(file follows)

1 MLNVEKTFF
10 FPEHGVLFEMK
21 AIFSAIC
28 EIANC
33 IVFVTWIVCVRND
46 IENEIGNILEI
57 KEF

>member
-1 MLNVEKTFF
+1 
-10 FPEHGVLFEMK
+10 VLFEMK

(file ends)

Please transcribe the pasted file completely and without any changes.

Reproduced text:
1 MLNVEKTFF
10 FPEHGVLFEMK
21 AIFSAIC
28 EIANC
33 IVFVTWIVCVRND
46 IENEIGNILEI
57 KEF

>member
-1 MLNVEKTFF
+1 
-10 FPEHGVLFEMK
+10 VLFEMK